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Markkula Center for Applied Ethics

Erasing an Alum’s Digital Footprint

Bella Rios

Bella Rios was a 2018-2019 Hackworth Fellow at the Markkula Center for Applied Ethics.

Marcus graduated from his alma mater in 1985 and is currently searching for a new job after working for a company since he graduated college. He understands that the evolution of technology shifted hiring practices, as many employers now conduct online background checks during the interview process.

This includes Google searches and reviewing applicants’ social media presence. To best understand his own digital footprint, Marcus searches for his name on Google. The search results include a news article from his alma mater’s student newspaper written in 1981. The article identifies Marcus as the first year student who stole a campus safety car while under the influence of drugs.

He reaches out to the school paper about redacting his name from this article. Marcus explains the negative implications of the embarrassing incident, including his reputation in the eyes of prospective employers. He believes that this article will jeopardize his employment opportunities.

When this article was originally published, Marcus did not ask for a name redaction because he could not foresee the rapid advancement of technology that would enable others to find this article digitally. He expected it to remain in the physical collection of archives, never to be seen by employers and colleagues.  

The school editor, Analyssa, though sympathetic to Marcus’s request, considers the ramifications of redacting Marcus’ name. She evaluates whether this sets a problematic precedent that prioritizes the source’s reputation over the public interest in accessible information.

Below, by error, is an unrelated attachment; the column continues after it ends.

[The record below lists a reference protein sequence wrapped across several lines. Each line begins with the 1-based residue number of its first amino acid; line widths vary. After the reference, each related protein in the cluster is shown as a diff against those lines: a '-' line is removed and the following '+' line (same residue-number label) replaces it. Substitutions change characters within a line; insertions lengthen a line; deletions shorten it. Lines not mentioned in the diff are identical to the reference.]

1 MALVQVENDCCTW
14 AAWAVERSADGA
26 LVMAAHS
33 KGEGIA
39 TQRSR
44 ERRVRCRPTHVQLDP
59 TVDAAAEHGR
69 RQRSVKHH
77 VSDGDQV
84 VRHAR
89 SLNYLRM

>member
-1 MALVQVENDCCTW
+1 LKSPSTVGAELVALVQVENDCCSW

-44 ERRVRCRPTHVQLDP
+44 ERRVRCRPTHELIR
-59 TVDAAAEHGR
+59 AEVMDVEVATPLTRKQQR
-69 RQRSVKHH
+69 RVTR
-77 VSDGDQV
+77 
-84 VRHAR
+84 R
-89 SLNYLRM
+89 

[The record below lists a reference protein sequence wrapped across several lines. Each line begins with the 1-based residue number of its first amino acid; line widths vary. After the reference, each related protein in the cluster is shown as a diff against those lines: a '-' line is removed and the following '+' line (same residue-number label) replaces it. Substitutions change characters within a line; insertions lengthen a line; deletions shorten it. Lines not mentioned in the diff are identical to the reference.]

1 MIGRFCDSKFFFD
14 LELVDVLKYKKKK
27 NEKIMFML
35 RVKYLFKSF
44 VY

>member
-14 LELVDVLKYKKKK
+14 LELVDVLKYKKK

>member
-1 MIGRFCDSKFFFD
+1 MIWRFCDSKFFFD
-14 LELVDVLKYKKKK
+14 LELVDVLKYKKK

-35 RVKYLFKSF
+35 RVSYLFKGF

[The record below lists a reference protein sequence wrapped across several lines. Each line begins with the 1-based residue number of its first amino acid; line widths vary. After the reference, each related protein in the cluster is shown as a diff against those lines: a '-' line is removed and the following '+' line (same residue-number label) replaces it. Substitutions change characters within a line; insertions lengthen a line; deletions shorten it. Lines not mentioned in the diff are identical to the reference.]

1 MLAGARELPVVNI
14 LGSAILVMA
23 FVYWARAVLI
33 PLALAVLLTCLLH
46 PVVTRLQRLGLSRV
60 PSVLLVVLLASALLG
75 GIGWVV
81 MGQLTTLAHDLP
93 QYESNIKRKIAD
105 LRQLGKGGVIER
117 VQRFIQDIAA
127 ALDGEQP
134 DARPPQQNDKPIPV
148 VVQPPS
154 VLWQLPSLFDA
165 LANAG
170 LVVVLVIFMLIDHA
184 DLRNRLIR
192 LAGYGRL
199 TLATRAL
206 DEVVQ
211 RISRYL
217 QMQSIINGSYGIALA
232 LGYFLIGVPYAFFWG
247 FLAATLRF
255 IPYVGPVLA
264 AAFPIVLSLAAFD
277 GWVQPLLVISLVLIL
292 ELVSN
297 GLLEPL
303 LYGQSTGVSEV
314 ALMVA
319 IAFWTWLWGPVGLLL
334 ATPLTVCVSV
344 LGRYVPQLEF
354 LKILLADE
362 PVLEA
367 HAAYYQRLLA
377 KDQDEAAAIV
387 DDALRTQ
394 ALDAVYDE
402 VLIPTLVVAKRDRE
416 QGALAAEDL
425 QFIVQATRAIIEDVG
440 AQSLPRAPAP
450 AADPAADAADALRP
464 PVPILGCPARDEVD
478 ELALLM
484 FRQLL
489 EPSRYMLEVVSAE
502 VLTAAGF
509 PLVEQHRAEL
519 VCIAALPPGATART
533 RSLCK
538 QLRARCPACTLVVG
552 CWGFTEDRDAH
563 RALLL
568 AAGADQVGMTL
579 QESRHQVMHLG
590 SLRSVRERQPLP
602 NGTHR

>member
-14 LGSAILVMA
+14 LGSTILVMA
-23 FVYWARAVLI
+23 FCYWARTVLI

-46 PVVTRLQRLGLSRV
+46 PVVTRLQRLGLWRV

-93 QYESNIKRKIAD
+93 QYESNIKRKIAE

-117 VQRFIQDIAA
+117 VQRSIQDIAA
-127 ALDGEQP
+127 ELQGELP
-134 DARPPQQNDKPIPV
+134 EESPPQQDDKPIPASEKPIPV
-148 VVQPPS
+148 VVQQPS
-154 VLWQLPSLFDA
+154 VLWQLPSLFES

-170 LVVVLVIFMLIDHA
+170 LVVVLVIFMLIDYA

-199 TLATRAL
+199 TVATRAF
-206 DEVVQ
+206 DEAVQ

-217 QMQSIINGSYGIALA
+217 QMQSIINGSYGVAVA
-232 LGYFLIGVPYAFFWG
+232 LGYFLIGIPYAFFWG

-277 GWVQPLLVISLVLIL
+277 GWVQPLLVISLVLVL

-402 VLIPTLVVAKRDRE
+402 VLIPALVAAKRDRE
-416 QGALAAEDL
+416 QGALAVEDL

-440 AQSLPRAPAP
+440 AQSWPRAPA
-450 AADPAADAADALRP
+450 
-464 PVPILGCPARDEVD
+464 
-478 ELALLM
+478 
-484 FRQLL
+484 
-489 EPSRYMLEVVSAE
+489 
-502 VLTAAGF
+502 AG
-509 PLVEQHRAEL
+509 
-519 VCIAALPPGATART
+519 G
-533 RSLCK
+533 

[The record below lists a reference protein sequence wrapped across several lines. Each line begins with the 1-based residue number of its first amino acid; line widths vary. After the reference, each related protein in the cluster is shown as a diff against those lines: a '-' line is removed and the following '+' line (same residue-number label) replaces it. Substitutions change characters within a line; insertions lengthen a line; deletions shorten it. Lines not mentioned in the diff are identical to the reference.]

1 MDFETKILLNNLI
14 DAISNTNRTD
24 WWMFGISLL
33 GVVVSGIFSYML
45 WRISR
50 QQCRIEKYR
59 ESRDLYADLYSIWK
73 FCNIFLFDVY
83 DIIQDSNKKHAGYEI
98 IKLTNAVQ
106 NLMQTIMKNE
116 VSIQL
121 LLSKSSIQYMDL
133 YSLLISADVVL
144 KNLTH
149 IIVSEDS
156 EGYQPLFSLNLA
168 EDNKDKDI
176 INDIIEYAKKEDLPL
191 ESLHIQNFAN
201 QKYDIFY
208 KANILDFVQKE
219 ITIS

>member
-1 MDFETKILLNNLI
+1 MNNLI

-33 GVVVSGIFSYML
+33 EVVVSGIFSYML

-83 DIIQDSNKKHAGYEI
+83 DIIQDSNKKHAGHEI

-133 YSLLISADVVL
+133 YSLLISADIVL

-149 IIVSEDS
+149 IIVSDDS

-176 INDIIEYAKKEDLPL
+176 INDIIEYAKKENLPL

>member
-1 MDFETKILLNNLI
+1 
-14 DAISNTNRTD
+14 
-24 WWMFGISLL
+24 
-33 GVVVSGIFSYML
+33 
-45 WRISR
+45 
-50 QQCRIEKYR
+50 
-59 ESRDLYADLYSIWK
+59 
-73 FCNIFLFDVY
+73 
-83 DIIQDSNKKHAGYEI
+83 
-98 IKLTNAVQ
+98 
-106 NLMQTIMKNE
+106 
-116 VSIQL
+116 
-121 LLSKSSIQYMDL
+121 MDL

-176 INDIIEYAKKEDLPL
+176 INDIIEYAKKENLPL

By removing his name, Analyssa wonders whether the public will interpret this action as too protective of the source and shielding him from accountability for his actions. Readers might question the transparency of the paper, and may wonder whether other articles were altered without informing the public.

On the other hand, Analyssa does not want Marcus’ reckless and immature decision in 1981 to prevent him from getting a job. Removing his name from the article would ensure that employers judge Marcus’ character on the basis of his work ethic and qualifications rather than a foolish stunt his first year of college.

Discussion Questions

1. Under what conditions, if any, should a source’s name be redacted from the news archive?
2. What are the potential consequences of redacting Marcus’ name?
3. How does the paper’s responsibility to serve the public interest influence this decision?
4. Should Analyssa redact Marcus’ name?

Jun 7, 2019